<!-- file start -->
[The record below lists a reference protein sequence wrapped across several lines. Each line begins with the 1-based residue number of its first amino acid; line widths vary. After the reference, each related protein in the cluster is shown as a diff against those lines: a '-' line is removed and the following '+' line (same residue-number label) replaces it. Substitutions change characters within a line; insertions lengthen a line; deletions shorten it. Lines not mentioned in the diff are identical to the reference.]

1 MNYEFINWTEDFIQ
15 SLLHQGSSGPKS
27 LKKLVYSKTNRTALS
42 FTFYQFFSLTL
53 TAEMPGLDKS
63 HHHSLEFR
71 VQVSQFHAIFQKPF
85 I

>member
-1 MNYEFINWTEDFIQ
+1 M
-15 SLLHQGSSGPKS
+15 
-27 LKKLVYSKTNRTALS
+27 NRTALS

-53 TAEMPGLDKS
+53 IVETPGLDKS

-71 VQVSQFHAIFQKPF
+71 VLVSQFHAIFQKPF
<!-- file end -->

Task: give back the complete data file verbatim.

[The record below lists a reference protein sequence wrapped across several lines. Each line begins with the 1-based residue number of its first amino acid; line widths vary. After the reference, each related protein in the cluster is shown as a diff against those lines: a '-' line is removed and the following '+' line (same residue-number label) replaces it. Substitutions change characters within a line; insertions lengthen a line; deletions shorten it. Lines not mentioned in the diff are identical to the reference.]

1 MNYEFINWTEDFIQ
15 SLLHQGSSGPKS
27 LKKLVYSKTNRTALS
42 FTFYQFFSLTL
53 TAEMPGLDKS
63 HHHSLEFR
71 VQVSQFHAIFQKPF
85 I

>member
-1 MNYEFINWTEDFIQ
+1 M
-15 SLLHQGSSGPKS
+15 
-27 LKKLVYSKTNRTALS
+27 NRTALS

-53 TAEMPGLDKS
+53 IVETPGLDKS

-71 VQVSQFHAIFQKPF
+71 VLVSQFHAIFQKPF